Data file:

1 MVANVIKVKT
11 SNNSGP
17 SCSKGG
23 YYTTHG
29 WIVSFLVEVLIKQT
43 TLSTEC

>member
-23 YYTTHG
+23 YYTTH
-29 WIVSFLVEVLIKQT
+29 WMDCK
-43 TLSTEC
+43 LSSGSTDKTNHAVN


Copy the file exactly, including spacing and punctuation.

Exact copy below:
1 MVANVIKVKT
11 SNNSGP
17 SCSKGG
23 YYTTHG
29 WIVSFLVEVLIKQT
43 TLSTEC

>member
-23 YYTTHG
+23 YYTTH
-29 WIVSFLVEVLIKQT
+29 WMDCK
-43 TLSTEC
+43 LSSGSTDKTNHAVN